Most Read Articles
12 days ago
Increased serum levels of C-X-C motif chemokine (CXCL)-11, CXCL-9, CXCL-10 and interferon (IFN)-γ are associated with clinical manifestations of adult-onset Still’s disease (AOSD), reports a new study.
4 days ago
At a recent lunch symposium during the 14th Annual Scientific Meeting of the Malaysian Society of Hypertension, Dr Chow Yok Wai spoke on the importance of patient adherence in the management of hypertension, highlighting the role of combination therapy in improving treatment outcomes.
6 days ago
Myopia is associated with depressive symptoms in Chinese adults, a new population-based study shows.
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Chronic obstructive pulmonary disease (COPD) is currently the 10th commonest cause of death in Singapore, with a disease burden of 5.9 percent according to a 2015 population-based survey (EPIC-Asia survey) in Singapore. Pearl Toh spoke with Dr Augustine Tee, chief and senior consultant of the Department of Respiratory and Critical Care Medicine at Changi General Hospital (CGH) in Singapore, on how COPD is often underdetected in the primary care population as symptoms are not specific and diagnosis requires a combination of clinical risk factors, symptoms and spirometry testing.

Physician-patient communication may improve liver cancer screening

11 days ago

Effective physician communication with chronic liver disease patients is important with respect to the risks of developing liver cancer and the significance of regular screening, particularly among nonwhites and those with lower education, suggests a recent study.

A total of 467 patients with chronic liver disease at a tertiary-care clinic participated in a phone survey regarding awareness of cancer screening, doctor-patient communication and health behaviours. Researchers retrospectively reviewed medical records for data on liver disease aetiology and dates of liver imaging tests.

Of the patients, 79 percent reported awareness of liver cancer screening and 50 percent reported talking to their doctor about liver cancer. Higher education (p=0.06), alcohol abstinence (p=0.005) and liver cirrhosis (p<0.0001) were associated with awareness of liver cancer screening.

Whites (p=0.006), patients with higher education (p=0.09) and those with cirrhosis (p<0.0001) were more likely to talk to their doctor about liver cancer. Awareness of liver cancer screening (79 percent) was comparable to that of colorectal cancer screening (85 percent), lower than breast cancer screening (91 percent) and higher than prostate cancer screening (66 percent).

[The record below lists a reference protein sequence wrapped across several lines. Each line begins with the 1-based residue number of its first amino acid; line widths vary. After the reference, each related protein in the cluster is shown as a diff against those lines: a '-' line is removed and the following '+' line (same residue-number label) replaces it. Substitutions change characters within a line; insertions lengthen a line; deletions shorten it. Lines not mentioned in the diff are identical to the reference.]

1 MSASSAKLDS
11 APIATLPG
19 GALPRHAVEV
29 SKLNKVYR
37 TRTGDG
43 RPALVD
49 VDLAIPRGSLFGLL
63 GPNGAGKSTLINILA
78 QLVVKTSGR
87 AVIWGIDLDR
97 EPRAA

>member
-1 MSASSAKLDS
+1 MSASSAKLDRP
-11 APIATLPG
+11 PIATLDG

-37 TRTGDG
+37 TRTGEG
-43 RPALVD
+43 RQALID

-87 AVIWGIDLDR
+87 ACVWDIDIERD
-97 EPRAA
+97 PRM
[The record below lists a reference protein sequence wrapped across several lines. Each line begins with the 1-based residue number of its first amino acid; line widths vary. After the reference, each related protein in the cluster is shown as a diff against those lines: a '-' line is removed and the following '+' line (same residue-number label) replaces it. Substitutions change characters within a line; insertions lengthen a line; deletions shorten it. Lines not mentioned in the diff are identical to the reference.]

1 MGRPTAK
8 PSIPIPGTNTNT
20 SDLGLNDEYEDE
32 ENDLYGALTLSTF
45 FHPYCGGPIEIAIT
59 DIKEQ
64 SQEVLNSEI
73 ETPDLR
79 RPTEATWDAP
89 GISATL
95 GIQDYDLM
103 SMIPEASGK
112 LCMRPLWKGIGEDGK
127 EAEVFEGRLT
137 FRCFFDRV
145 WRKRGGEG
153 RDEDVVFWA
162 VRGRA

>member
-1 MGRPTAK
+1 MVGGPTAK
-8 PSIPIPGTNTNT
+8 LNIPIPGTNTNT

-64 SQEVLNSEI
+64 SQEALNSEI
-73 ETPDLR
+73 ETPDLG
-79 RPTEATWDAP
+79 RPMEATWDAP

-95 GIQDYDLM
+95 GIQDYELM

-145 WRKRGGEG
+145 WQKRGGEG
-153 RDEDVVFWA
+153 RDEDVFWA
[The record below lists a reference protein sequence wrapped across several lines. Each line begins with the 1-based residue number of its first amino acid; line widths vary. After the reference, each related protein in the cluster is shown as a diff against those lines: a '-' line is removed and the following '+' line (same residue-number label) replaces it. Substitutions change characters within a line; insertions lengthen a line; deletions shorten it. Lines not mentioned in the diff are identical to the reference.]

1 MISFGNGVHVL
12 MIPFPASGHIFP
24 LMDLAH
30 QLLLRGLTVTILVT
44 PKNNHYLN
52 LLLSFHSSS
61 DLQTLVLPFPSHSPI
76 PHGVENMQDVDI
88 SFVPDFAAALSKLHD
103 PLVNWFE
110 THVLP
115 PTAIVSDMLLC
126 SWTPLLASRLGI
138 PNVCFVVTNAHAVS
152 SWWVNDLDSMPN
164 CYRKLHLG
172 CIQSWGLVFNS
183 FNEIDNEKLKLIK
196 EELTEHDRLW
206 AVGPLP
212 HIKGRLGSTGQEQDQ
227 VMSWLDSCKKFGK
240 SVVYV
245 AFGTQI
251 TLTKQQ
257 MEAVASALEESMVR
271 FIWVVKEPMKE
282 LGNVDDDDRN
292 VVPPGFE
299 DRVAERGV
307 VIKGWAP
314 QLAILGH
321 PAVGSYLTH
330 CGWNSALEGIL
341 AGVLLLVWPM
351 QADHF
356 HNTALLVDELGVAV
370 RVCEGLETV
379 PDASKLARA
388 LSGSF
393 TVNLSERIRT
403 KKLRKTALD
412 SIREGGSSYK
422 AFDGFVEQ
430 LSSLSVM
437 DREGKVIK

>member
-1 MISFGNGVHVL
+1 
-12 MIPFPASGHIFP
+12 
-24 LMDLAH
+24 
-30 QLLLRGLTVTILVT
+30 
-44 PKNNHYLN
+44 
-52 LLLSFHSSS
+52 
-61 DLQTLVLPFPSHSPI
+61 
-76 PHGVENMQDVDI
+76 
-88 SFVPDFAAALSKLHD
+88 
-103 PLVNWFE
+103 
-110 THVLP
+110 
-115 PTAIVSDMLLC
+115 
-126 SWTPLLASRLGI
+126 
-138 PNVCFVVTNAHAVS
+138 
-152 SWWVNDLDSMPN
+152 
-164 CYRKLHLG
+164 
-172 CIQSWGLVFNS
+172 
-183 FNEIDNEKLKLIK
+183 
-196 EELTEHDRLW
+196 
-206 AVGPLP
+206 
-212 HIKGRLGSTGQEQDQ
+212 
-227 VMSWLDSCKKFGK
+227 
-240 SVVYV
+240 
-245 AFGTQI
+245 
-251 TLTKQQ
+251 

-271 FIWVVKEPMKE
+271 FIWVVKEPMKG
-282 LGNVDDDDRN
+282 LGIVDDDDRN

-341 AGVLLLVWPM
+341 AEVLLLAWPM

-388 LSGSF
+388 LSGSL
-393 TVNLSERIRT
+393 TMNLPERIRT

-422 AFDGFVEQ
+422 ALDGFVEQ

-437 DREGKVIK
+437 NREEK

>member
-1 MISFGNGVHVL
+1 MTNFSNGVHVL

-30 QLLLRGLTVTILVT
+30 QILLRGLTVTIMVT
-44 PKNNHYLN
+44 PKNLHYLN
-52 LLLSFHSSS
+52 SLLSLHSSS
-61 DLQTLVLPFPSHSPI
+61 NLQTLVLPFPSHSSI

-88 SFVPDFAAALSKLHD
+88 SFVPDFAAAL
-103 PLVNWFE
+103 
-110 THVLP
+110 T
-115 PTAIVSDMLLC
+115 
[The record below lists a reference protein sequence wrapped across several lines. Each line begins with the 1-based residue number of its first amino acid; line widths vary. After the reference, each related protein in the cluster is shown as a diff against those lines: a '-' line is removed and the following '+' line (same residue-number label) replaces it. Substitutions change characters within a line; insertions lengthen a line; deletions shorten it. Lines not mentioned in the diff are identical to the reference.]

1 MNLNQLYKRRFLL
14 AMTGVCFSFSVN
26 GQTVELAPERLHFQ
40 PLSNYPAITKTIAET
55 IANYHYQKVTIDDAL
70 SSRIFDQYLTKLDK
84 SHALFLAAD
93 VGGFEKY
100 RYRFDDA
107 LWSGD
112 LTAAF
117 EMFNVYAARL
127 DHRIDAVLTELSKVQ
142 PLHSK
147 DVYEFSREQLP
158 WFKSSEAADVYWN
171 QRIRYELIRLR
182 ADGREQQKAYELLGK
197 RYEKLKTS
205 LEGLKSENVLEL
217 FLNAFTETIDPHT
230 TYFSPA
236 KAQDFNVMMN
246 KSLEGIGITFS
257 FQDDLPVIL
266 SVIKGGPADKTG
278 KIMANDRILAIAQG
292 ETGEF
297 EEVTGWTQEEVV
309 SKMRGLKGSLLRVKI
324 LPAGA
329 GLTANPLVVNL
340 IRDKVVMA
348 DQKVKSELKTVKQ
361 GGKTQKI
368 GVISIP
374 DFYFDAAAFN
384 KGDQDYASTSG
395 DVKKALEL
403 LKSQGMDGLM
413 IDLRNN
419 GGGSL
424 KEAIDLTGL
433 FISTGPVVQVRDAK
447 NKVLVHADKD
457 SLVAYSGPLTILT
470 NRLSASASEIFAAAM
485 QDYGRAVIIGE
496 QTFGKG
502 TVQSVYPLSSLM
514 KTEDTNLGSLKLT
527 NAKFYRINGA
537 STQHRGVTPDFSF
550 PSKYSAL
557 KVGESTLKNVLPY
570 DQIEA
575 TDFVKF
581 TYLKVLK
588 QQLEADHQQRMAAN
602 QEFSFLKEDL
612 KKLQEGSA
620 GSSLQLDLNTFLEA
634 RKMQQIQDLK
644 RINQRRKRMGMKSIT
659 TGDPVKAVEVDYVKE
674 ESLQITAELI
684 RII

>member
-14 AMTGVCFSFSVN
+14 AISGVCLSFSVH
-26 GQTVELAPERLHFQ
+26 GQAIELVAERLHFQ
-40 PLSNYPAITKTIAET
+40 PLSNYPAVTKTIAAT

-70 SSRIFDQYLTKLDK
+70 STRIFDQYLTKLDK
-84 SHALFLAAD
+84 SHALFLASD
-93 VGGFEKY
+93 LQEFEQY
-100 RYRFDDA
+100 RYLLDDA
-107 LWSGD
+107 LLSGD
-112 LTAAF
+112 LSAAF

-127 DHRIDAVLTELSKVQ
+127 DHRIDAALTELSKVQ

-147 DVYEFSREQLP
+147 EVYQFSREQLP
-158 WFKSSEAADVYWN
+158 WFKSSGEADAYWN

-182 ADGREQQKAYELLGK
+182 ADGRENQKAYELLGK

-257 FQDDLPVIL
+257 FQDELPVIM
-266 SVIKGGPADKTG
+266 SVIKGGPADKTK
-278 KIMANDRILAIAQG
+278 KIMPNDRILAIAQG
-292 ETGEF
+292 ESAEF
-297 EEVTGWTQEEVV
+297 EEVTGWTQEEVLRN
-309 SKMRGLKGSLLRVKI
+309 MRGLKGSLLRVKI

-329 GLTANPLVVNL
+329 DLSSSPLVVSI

Patients who were aware of liver cancer screening (odds ratio [OR], 4.81; 95 percent CI, 2.62 to 8.84) and reported talking to their doctor about liver cancer (OR, 1.97; 1.19 to 3.28) were more likely to receive consistent liver surveillance.

“Physicians need to be aware of the persistent disparities by patient education in clinical communication regarding cancer screening and tailor their efforts to the needs of low-education patients,” researchers from a previous study said. “Quality-improvement efforts targeted at physicians practicing in low-income communities may also be effective in addressing disparities in cancer screening communication by patient income.” [Health Serv Res 2007;42:950-970]

Patients with chronic liver disease have an increased risk of developing liver cancer.

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Most Read Articles
12 days ago
Increased serum levels of C-X-C motif chemokine (CXCL)-11, CXCL-9, CXCL-10 and interferon (IFN)-γ are associated with clinical manifestations of adult-onset Still’s disease (AOSD), reports a new study.
4 days ago
At a recent lunch symposium during the 14th Annual Scientific Meeting of the Malaysian Society of Hypertension, Dr Chow Yok Wai spoke on the importance of patient adherence in the management of hypertension, highlighting the role of combination therapy in improving treatment outcomes.
6 days ago
Myopia is associated with depressive symptoms in Chinese adults, a new population-based study shows.
7 days ago
Chronic obstructive pulmonary disease (COPD) is currently the 10th commonest cause of death in Singapore, with a disease burden of 5.9 percent according to a 2015 population-based survey (EPIC-Asia survey) in Singapore. Pearl Toh spoke with Dr Augustine Tee, chief and senior consultant of the Department of Respiratory and Critical Care Medicine at Changi General Hospital (CGH) in Singapore, on how COPD is often underdetected in the primary care population as symptoms are not specific and diagnosis requires a combination of clinical risk factors, symptoms and spirometry testing.